While analysts praise Pressler's turnaround effort, they're mixed on the stock. Banc of America Securities' Dana Cohen recently downgraded Gap to neutral because of its valuation. At $15, it's up 80% from its October low and doesn't deserve to trade at a premium to its competitors, she says. But Sanford Bernstein's Emme Kozloff, who raised her rating to "outperform" in January, says that if Gap's operating profit margin, once 15%, rises just to the industry average of 9.2%, Gap's earnings will be 53% higher than last year. She likes the stock, even though, she says, "it's easily two years of rebuilding until they can even contemplate a new concept or acquisitions."

Pressler is already contemplating. "A company with our size and abilities absolutely has to consider acquisitions," he says. He's also thinking about Banana Republic travel stores, which would build on Banana's safari-store roots. And he's eager to expand Gap's international business, currently 12% of sales. "There are a lot of people out there. Most of them wear clothes," he says. "Our styling is absolutely relevant around the world." Pressler bets that Old Navy would do well in Germany, where consumers are particularly value-conscious. And he thinks that GapKids would score in Spain; he learned at Disney that Spanish parents and grandparents buy extravagantly for children. (He's studying those markets, of course.) His vision five years out? "More people will be dressed in our stuff. Period!"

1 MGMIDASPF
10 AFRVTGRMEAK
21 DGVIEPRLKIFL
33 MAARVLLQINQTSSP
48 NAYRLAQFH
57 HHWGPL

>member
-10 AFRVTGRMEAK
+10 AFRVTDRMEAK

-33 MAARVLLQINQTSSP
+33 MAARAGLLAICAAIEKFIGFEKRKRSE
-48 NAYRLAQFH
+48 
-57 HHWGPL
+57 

A lot of people are watching the new guy's progress--and not just Gap investors and rival retailers. The folks at Disney are also keenly interested. Some believe that if Pressler succeeds at Gap, he could be the next CEO of Disney. Michael Eisner is 61. He, among others, is known to have concerns about Bob Iger, Disney's president, succeeding him. Besides Iger, no other Disney executive is an obvious candidate. And then there's Pressler.

"Really?!" Pressler bellows when asked about the speculation. His incredulity is a bit too excessive to be convincing. He tosses out a joke about replacing the Mickey Mouse tattoo on his backside with a Gap tattoo. "Don't print that!" he says. He adds, "I'm the CEO of the Gap. My plan is to retire in this job." Even if it means never donning another Armani suit.